One way to sharpen your focus is to put pen to paper—or fingers to keyboard—and craft a personal mission statement. It helps zero in on why you’re here (surely there’s more to life than worrying your mother). Which gets us thinking big thoughts about what we want to give and get out of life. Think of your mission as a beacon in the darkness that helps you navigate indecision. It prevents dreams from drifting off course and getting dashed on the rocks of inertia. Whether a single paragraph or a page, your mission can mean the difference between living a life of choice or a life of chance.
First things first
In the time it takes to see a movie, you can finish the first draft of your mission statement. It’s a small price to pay—skipping the latest action flick—for supercharging your own life story. To set the stage:
Find a quiet place and turn off the phones. You may even want to tape a DO NOT DISTURB sign on the door.
Get in the zone
Close your eyes. Take slow, deep breaths, and mentally go to a calm, peaceful place—a river valley, a mountain glade. Experience it with all your senses and let the tension melt away.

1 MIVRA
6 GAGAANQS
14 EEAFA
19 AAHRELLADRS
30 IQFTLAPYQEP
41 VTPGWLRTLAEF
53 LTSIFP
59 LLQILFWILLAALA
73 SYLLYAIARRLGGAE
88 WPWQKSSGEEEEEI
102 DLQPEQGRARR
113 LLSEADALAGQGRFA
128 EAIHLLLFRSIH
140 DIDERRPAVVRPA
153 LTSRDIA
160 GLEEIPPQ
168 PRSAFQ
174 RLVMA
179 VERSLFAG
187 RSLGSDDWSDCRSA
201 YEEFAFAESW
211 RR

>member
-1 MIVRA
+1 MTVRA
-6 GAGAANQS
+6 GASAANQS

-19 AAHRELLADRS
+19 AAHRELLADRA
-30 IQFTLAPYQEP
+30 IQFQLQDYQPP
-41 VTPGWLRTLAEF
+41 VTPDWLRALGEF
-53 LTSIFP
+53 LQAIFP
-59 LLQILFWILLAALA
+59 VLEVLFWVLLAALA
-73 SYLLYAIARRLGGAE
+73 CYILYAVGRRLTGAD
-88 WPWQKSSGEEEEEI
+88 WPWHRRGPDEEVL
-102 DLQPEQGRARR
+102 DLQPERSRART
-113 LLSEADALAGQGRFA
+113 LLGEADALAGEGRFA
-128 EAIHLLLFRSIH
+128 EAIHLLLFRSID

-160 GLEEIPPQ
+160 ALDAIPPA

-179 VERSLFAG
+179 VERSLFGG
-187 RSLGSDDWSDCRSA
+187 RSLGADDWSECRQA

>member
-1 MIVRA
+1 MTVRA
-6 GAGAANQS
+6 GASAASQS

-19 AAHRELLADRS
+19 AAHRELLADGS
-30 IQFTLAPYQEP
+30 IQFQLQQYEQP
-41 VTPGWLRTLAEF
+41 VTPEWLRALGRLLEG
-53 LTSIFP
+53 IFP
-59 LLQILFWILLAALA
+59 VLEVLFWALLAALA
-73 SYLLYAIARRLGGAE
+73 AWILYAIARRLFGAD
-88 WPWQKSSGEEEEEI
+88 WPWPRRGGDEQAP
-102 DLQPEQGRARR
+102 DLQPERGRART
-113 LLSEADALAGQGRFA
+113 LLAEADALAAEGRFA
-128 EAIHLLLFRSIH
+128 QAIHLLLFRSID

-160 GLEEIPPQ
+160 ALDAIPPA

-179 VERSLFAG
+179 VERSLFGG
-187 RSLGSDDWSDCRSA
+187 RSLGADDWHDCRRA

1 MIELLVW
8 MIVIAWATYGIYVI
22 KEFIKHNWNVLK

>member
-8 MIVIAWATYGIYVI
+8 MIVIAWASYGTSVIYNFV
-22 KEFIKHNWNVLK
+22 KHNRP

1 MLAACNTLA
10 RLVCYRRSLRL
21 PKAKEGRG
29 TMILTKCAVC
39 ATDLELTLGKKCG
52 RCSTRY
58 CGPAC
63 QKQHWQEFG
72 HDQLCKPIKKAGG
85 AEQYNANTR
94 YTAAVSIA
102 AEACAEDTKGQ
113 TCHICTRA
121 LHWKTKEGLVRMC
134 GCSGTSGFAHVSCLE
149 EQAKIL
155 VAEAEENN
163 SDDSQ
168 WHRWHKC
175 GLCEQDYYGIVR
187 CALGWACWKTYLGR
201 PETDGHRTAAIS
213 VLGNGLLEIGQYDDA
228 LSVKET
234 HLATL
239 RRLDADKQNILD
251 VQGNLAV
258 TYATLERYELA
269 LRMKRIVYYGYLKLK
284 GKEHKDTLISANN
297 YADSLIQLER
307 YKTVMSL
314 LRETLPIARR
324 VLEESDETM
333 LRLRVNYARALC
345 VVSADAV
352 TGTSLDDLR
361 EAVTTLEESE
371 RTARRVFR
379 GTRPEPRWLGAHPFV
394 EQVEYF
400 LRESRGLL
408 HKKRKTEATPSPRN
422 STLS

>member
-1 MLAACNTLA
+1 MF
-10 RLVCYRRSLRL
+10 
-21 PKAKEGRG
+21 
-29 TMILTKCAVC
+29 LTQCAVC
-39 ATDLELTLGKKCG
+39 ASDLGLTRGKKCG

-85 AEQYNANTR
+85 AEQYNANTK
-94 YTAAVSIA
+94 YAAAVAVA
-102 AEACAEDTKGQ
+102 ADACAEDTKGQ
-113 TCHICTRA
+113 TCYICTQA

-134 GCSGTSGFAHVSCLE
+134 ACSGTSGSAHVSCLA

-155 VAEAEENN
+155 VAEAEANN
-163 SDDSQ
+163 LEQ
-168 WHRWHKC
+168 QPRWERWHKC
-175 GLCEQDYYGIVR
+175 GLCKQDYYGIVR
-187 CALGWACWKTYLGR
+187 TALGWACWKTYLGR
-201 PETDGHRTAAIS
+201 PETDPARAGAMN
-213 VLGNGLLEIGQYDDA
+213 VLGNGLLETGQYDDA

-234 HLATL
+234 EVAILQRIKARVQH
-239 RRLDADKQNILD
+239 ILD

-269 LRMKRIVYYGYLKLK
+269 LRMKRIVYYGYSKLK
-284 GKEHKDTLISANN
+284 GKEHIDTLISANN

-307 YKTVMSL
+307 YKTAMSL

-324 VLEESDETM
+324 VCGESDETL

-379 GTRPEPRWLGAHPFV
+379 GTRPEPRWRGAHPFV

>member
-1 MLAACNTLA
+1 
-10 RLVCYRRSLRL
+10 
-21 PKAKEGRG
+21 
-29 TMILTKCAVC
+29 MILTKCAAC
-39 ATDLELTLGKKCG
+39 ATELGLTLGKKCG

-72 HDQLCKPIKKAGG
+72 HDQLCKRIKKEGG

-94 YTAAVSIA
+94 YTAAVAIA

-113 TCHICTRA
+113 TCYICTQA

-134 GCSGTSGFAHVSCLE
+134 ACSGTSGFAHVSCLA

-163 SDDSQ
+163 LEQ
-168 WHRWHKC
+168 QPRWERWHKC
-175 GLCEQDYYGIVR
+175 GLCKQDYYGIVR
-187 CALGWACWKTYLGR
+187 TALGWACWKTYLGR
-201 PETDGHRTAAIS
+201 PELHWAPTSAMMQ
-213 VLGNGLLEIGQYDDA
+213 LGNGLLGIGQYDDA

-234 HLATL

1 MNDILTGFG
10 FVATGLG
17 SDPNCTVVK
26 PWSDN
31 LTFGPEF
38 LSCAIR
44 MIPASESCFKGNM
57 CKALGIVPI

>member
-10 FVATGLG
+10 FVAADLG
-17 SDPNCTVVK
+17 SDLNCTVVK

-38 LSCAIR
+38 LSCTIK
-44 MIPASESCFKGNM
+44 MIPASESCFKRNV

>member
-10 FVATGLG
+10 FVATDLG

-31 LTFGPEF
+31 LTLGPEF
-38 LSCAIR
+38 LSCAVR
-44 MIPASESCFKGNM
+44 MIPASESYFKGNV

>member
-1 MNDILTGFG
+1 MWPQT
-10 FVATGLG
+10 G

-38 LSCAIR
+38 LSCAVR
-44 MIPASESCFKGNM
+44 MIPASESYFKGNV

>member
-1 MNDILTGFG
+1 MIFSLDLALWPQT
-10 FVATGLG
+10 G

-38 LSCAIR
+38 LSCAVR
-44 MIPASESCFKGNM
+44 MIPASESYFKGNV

To the extent you can, temporarily suspend your analytical mind and material desires. Open yourself to a deeper source of wisdom. Sure, lofty profits and business awards are worthy goals. But you don’t stand a chance of fulfilling your destiny if your mission is grounded purely in egotism and material desires. As Carl Jung wrote:
Your vision will become clear only when you can look into your own heart. Who looks outside, dreams; who looks inside, awakens.
Putting it all together
After harvesting all these ideas, I sifted them around and mixed in a few more I plucked from my suddenly fertile imagination. Voila! My mission practically wrote itself. It’s a living document, but here’s my latest:
- To evolve toward an enlightened and loving state.
- To strengthen connections to my Higher Power, family, and friends.
- To grow via education that integrates body, intellect, psyche, and spirit.
- To develop my knowledge and communication skills.
- To build nurturing environments that contribute to the growth of family and friends.
- To contribute to colleagues by helping them develop their talents and productivity.
Next, working draft in hand, set aside ten minutes here and there over the next few weeks and revise. Keep turning ideas in your mind as you garden, golf, or rock on the porch. If you can, get quiet and ask yourself whether there’s any more information. Be still, listen. Keep a note pad ready. When you think you’ve got it, repeat your mission statement out loud a few times to burn it into your consciousness. But don’t just say it. Display it. Frame it and hang it on your office wall, or put it on your desk next to family snapshots. Make a wallet- size copy so it’s always in reach.